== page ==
Nebraska Law That Allowed Keystone XL Struck Down
LINCOLN, Neb. (AP) -- A Nebraska judge on Wednesday struck down a law that allowed the Keystone XL pipeline to proceed through the state, a victory for opponents who have tried to block the project that would carry oil from Canada to Texas refineries.
Lancaster County Judge Stephanie Stacy issued a ruling that invalidated Nebraska Gov. Dave Heineman's approval of the route. Stacy agreed with opponents' arguments that a law passed in 2011 improperly allowed Heineman to give TransCanada eminent domain powers within the state. Stacy said the decision should have been made by the Nebraska Public Service Commission, which regulates pipelines and other utilities.
The ruling could cause more delays in finishing the pipeline. State officials who defended the law are likely to appeal to the Nebraska Supreme Court. Nebraska lawmakers may have to pass a new pipeline-sitting law to allow the Public Service Commission to act.
If they do, it's not yet clear how long the five-member PSC might take on the issue or whether it would approve the pipeline. Staff members were still reviewing the ruling Wednesday, said Angela Melton, the commission's attorney.
A spokesman for pipeline developer TransCanada said company officials were disappointed and disagreed with the decision, which came in a lawsuit filed by three Nebraska landowners who oppose the pipeline. The company planned to review the ruling before deciding how to proceed.
"TransCanada continues to believe strongly in Keystone XL and the benefits it would provide to Americans — thousands of jobs and a secure supply of crude oil from a trusted neighbor in Canada," said spokesman Shawn Howard.
Dave Domina, the landowners' attorney, said in a statement that the ruling means TransCanada has "no approved route in Nebraska."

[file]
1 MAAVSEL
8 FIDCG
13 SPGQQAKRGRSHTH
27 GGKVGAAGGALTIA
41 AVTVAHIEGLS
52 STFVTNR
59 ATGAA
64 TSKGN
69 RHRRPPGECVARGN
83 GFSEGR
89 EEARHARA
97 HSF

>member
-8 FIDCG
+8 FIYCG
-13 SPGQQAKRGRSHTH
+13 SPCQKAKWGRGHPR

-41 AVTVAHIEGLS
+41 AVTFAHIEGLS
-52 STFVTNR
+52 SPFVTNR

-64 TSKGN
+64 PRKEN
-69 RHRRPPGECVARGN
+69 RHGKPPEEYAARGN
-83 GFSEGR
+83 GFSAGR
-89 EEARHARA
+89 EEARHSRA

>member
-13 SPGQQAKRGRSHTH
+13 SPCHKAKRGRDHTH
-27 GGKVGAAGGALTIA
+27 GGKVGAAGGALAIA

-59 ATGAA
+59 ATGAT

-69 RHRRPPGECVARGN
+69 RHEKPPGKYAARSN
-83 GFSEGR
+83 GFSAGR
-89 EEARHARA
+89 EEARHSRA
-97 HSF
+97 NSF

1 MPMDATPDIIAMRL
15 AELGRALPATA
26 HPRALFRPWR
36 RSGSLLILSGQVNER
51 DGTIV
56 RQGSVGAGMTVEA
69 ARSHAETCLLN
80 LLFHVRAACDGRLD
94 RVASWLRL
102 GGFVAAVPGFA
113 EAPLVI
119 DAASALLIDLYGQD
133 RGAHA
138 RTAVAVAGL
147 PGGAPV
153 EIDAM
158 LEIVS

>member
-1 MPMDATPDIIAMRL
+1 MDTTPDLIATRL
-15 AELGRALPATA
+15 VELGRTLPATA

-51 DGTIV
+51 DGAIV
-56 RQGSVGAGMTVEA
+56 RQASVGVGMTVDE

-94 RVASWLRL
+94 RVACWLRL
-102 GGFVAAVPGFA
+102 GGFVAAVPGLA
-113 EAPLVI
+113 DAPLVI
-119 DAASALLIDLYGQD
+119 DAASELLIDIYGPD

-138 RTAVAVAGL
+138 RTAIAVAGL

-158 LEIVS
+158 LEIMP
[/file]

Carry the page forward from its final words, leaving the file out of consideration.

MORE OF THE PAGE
"TransCanada is not authorized to condemn the property against Nebraska landowners. The pipeline project is at standstill in this state," he said.
The Keystone XL would carry 830,000 barrels of oil daily from Canada to Texas Gulf Coast refineries. In its latest environmental analysis, the U.S. State Department raised no major environmental objections to the $7 billion pipeline. Opponents disagree, saying the pipeline threatens ground- and surface water and would disrupt soil in the Nebraska Sandhills, a region of grass-covered dunes used as ranchland.
The Nebraska Legislature in 2011 gave Heineman the ability to approve the route after landowners complained that the pipeline posed a threat to the Sandhills. Heineman approved a new route that went around an area designated as the Sandhills, although opponents insist it still traverses the delicate soil.
Domina said the ruling means that the governor's office has no role to play in the pipeline, and decisions within the state must be made by the Public Service Commission. The commission was created in 1890s to prevent governors from granting political favors to railroad executives who wanted to expand through private property.
The decision on a federal permit still rests with President Barack Obama.
Pipeline opponents called Wednesday's ruling a victory for landowners.
"TransCanada learned a hard lesson today: Never underestimate the power of family farmers and ranchers protecting their land and water," said Jane Kleeb, executive director of the anti-pipeline group Bold Nebraska.
Associated Press writer Josh Funk in Omaha, Neb., contributed to this report.